Fortunately, our sister product TruckLogics does just that. When you enter dispatch information, you can attach a truck or trailer and TruckLogics will keep track of how many miles it has run. Depending on the service interval preferences, TruckLogics will send you automatic updates when it’s time for truck or trailer maintenance.

Track all kinds of maintenance


But what if you want to check electrical components every several months, in addition to getting the tires serviced every several thousand miles? TruckLogics can send you reminders about that too. 

Man doing wheel maintenance for a truck service interval


TruckLogics tracks service based on the parameters you choose, whether mileage or time. You can even enter notes about what needs to be done and select a preferred vendor to perform the maintenance.

Use TruckLogics


If you’re a company driver, owner-operator, or fleet manager, using TruckLogics can help you keep track of your service intervals.

By employing TruckLogics powerful maintenance scheduling tools, you won’t have to ever forget another oil change, annual registration fee, tune-up -- or anything else -- again.

Get a 15-day free trial today! There is no obligation and no payment information required.

 



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Wednesday, November 13, 2019

2020: The Year of The Electric Semi?

Tesla semi truck
Electric semi-trucks are coming soon.

Volvo and Peterbilt have already rolled out fully electric semi-trucks. Daimler and Tesla have plans to release theirs sometime in 2020.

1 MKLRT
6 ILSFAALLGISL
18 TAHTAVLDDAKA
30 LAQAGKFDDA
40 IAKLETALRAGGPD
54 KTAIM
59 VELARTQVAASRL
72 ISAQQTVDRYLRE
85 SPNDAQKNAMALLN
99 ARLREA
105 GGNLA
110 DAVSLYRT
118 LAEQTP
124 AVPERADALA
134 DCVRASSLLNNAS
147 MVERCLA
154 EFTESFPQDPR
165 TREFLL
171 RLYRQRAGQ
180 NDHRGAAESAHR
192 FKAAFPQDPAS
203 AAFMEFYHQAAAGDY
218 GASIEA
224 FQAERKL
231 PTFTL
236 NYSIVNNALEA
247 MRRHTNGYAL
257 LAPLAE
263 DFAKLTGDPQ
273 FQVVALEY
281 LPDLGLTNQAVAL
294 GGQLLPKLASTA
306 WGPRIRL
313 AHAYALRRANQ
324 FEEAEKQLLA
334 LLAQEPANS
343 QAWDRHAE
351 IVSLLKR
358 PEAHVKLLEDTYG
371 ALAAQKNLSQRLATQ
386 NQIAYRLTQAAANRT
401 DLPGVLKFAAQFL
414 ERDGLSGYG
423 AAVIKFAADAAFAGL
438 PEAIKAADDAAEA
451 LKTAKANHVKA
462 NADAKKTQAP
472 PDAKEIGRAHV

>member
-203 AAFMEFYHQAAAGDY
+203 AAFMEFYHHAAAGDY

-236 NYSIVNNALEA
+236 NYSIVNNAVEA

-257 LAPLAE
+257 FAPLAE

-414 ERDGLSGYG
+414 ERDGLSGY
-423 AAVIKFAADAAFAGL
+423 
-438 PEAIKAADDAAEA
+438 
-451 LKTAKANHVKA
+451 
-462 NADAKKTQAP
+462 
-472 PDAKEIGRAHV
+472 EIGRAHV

Tesla has generated significant buzz and pre-orders from large trucking companies. Could this be the beginning of the end for fossil-fueled semi-trucks?

Some experts aren’t so sure.


The future of electric trucks: Tesla semis

For starters, Tesla has made bold claims of fully electric semi-trucks with a 500-750 mile range.

Tesla's statements about their semi-trucks have been controversial, to say the least. Competitors like Daimler say it's impossible. Martin Daum of Daimler said:

"If Tesla really delivers on this promise, we'll obviously buy two trucks: one to take apart and one to test, because if that happens, something has passed us by. But for now, the same laws of physics apply in Germany and in California."

Microsoft founder and billionaire Bill Gates also weighed in on the issue saying, “Eventually batteries might work for a truck, but it’s a far more difficult problem because the weight is a lot higher there.”

Daimler, Peterbilt, and Volvo meanwhile are all promoting day cab models with expected ranges well under 500 miles.

Daimler quotes about 250 miles, Peterbilt about 133 miles, Volvo about 186 miles.